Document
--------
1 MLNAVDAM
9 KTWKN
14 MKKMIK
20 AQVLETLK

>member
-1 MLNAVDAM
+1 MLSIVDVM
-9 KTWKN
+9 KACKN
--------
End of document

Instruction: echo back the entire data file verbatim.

1 MLNAVDAM
9 KTWKN
14 MKKMIK
20 AQVLETLK

>member
-1 MLNAVDAM
+1 MLSIVDVM
-9 KTWKN
+9 KACKN